June 16, 2022
Russia has lost 15 percent of its high-net-worth population in the last six months, as many major markets are seeing changes in their millionaire populations.
According to the Henley Global Citizens Report for Q2 2022, Russia saw the largest exodus of millionaires in the first half of this year. The United Arab Emirates is forecast to see the largest net inflow of HNWIs in 2022, while China, Hong Kong and the U.K. are also among the markets seeing dramatic emigration of millionaires.
“The 2022 forecast reflects an extremely volatile environment worldwide,” said Dr. Juerg Steffen, CEO of Henley & Partners, in a statement.
“By the end of the year, 88,000 millionaires are expected to have relocated to new countries, 22,000 fewer than in 2019 when 110,000 moved,” he said. “Next year, the largest millionaire migration flows on record are predicted – 125,000 – as affluent investors and their families earnestly prepare for the new post-COVID world, with an as yet-to-be-revealed rearrangement of the global order, and the ever-present threat of climate change as a constant backdrop.”
Residence and citizenship planning advisory firm Henley & Partners defines HNWIs as those with wealth of $1 million or more. The firm also measures the net inflow and outflow of HNWI, or the difference between the number of HNWI who relocate to and the number who emigrate from a country.
The report’s projected figures are rounded to the nearest 100.
Russia’s invasion of Ukraine this February (see story) has been the driving force in its millionaire emigration. The country is forecast to lose 15,000 HNWIs by the end of the year, up from a net outflow of 5,500 millionaires in 2019, the most recent year with available data.
The war has also forced HNWIs in Ukraine to leave. Henley is predicting Ukraine will lose about 42 percent of its HNWI population, the equivalent of 2,800 millionaires.
Second to Russia, China is forecast to lose 10,000 HNWI in 2022. While this is accounts for just 1 percent of China’s millionaire population, it is indicative of how general wealth growth has slowed in the country in recent years (see story).
Neighboring India is expected to lose about 8,000 millionaires due to migration this year, up from a net loss of 7,000 in 2019. Hong Kong also continues to lose high-net-worth residents, but the migration rate has fallen by 29 percent to 3,000 in 2022.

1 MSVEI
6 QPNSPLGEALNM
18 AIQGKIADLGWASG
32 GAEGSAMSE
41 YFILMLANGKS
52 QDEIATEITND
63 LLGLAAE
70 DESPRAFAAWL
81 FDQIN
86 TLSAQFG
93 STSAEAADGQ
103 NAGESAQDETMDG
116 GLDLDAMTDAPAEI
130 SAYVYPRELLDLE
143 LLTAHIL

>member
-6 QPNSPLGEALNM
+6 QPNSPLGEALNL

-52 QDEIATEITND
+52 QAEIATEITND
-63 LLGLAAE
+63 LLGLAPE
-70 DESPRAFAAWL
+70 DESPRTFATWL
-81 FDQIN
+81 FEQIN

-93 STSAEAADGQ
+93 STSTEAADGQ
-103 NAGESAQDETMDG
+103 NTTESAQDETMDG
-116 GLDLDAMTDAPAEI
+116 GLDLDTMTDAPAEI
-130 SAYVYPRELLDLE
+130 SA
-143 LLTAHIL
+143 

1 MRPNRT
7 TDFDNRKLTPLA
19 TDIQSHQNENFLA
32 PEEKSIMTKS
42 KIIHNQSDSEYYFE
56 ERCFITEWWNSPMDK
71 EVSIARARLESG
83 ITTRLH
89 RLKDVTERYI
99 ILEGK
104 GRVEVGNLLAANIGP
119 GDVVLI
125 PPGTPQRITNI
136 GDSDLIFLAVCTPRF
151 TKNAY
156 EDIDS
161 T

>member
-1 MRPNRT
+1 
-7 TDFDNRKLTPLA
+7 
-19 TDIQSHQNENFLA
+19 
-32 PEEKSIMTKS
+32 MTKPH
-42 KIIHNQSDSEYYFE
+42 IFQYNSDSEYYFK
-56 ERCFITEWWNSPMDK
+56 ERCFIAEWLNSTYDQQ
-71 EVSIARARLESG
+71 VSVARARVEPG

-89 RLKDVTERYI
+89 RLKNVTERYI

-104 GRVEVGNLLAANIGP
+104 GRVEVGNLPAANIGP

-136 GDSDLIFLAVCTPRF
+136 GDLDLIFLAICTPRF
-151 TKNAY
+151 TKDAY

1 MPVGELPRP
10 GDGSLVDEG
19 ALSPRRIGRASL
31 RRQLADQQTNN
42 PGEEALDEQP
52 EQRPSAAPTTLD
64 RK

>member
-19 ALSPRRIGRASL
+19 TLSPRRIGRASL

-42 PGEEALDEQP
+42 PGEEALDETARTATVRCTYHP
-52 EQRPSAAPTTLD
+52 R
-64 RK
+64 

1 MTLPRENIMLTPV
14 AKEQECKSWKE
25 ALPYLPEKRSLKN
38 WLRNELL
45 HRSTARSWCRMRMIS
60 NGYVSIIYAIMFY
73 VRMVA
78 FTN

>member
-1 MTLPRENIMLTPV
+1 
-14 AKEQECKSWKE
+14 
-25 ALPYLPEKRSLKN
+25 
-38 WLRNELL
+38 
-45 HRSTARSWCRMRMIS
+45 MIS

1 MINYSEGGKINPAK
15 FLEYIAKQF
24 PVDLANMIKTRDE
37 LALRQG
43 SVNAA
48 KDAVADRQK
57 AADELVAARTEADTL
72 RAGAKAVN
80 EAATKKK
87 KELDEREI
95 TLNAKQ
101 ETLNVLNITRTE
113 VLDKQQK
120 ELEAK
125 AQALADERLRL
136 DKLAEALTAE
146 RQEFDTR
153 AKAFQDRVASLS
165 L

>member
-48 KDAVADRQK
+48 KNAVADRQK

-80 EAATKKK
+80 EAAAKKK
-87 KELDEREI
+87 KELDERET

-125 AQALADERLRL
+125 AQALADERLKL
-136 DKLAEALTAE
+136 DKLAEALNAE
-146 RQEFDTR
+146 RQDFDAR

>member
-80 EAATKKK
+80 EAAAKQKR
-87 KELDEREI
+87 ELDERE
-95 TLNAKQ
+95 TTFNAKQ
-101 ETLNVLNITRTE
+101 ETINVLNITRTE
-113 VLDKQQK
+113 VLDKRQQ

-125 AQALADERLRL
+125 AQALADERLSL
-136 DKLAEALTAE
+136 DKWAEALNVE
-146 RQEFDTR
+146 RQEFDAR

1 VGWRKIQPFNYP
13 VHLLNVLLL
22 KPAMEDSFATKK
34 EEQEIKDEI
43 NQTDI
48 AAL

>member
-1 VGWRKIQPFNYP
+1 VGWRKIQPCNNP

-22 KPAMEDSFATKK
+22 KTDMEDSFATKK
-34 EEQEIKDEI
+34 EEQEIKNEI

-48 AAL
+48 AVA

Other countries with a significant net outflow of millionaires include Brazil, the U.K., Mexico, Indonesia and Saudi Arabia.
Meanwhile, the UAE’s efforts to attract private wealth, capital and talent by adapting immigration regulations are paying off. The UAE is expected to welcome an influx of 4,000 HNWIs, up 208 percent from 2019’s net inflow of 1,300 millionaires.
Australia is expected to follow the UAE with a net inflow of 3,500 millionaires. Singapore and Israel are also forecast to see significant net inflows of HNWIs, up 87 and 79 percent from 2019, respectively.
Wealth growth slows stateside
Although the U.S. and U.K. are seeing differing forecasts, both markets’ HNWI populations are predicted to remain flat in 2022.
The U.K. is expected to see the seventh high net outflow of millionaires, with 1,500 high-net-worth residents forecast to emigrate. According to Henley, the U.K. has seen a net loss of about 12,000 HNWIs since 2017, the year following the Brexit referendum (see story).
Already home to more than 5.5 million HNWIs, the U.S. is predicted to have a net inflow of 1,500 millionaires in 2022 – having a negligible impact on the country’s population of wealthy residents. This figure is down 86 percent from 2019, however, when the U.S. saw 10,800 millionaires immigrate.
The U.S. is seeing falling consumer sentiment, with inflation reaching the highest levels since 1981 and a sliding stock market (see story). Inflation has become a worldwide issue, with 44 percent of advanced economies experiencing inflation greater than 5 percent as of February 2022 (see story).
Economic uncertainty and the COVID-19 pandemic have accelerated the growth of the multibillion-dollar residence and citizenship by the investment industry. Since 2020, HNWI and ultra-high-net-worth individuals have grown in numbers worldwide and are continuously purchasing additional passports as investment migration increases (see story).